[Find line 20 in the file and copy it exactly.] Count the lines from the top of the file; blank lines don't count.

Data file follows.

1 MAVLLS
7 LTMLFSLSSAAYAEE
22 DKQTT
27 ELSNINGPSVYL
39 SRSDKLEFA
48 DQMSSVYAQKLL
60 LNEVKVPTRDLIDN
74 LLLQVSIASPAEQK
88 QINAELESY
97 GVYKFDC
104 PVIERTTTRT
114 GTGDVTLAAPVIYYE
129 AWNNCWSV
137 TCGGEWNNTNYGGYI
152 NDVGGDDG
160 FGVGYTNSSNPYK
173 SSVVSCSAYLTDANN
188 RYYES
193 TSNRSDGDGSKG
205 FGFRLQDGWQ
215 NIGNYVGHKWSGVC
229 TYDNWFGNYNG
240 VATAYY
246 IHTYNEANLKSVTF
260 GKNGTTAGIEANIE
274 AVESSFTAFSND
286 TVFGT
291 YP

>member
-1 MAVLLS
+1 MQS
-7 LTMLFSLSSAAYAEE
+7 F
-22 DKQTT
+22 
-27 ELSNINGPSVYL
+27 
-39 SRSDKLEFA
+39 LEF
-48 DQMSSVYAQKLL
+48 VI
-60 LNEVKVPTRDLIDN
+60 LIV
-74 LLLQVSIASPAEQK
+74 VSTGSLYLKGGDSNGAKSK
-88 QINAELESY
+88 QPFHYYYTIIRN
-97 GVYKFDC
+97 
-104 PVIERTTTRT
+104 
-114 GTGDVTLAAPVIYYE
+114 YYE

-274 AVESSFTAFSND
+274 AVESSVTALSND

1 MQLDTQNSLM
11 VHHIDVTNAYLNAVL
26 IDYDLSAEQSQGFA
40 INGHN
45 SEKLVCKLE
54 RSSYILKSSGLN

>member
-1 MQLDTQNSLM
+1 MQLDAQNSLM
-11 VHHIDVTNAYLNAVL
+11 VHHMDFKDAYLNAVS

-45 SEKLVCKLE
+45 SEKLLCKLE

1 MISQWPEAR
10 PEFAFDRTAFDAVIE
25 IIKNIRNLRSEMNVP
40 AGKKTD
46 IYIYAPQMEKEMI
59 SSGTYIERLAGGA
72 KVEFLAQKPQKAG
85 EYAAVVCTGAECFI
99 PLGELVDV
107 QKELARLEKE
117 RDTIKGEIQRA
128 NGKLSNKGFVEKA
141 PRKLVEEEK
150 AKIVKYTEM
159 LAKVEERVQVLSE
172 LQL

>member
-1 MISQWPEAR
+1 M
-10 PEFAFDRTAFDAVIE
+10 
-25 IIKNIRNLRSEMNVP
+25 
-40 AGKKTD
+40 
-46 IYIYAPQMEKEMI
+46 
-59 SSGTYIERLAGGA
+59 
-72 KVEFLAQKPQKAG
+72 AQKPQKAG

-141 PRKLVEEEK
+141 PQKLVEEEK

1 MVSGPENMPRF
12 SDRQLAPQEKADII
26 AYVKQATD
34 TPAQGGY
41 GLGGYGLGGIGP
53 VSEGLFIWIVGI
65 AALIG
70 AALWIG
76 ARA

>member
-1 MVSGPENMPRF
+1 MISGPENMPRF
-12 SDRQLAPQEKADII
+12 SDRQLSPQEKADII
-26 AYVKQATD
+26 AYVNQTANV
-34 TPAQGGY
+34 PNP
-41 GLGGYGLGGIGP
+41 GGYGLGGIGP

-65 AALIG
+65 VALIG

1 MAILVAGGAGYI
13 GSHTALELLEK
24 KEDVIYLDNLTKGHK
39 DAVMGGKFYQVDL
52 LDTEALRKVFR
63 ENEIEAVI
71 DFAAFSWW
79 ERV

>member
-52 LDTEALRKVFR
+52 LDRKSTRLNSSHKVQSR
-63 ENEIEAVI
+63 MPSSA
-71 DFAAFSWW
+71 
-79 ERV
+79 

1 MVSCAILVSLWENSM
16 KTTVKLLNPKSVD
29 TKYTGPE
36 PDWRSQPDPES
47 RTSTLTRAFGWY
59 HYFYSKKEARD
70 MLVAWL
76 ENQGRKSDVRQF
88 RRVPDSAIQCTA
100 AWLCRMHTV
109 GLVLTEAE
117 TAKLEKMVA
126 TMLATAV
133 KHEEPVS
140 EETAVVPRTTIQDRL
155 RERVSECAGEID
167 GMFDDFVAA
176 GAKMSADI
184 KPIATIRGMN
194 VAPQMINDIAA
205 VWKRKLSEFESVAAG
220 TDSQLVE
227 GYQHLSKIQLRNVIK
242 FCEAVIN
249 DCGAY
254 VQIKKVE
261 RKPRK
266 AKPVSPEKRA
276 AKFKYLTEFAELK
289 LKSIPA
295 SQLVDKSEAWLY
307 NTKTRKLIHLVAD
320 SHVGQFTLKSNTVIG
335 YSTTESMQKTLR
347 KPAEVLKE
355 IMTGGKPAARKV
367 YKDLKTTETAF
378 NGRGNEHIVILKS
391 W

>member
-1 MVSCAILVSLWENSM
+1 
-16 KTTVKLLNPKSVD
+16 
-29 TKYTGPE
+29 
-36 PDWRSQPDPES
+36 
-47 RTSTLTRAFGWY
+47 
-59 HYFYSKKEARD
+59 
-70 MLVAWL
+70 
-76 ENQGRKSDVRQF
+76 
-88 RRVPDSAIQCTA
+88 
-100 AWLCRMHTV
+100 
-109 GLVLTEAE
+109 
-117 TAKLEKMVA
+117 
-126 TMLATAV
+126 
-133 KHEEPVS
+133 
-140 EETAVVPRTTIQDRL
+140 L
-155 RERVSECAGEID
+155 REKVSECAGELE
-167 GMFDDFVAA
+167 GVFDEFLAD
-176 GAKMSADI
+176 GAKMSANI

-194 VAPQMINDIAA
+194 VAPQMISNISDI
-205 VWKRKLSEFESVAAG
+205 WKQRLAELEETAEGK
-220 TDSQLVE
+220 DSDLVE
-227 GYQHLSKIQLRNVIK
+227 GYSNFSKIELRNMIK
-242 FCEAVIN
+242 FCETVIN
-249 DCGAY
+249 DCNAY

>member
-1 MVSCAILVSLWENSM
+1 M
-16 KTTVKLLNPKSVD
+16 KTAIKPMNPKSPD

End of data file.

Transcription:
205 FGFRLQDGWQ